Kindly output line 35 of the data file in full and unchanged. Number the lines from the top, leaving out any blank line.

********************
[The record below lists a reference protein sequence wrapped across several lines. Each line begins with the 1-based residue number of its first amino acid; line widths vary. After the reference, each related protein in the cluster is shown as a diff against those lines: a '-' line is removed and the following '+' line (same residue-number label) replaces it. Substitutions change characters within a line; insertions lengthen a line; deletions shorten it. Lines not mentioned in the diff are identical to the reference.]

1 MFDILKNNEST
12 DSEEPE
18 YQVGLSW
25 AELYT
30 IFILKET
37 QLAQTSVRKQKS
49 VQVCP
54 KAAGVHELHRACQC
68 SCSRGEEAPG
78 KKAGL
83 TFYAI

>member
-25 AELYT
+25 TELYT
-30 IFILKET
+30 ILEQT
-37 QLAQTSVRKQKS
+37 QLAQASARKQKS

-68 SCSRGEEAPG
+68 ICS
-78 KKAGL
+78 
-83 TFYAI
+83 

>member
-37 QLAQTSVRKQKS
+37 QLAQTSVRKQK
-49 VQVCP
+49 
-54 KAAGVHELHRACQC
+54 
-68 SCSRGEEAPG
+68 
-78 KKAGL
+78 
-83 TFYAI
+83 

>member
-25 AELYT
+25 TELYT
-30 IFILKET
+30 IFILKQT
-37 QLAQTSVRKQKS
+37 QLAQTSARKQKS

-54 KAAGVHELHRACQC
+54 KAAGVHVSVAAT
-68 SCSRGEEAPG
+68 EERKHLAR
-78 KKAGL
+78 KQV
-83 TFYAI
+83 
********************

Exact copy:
-78 KKAGL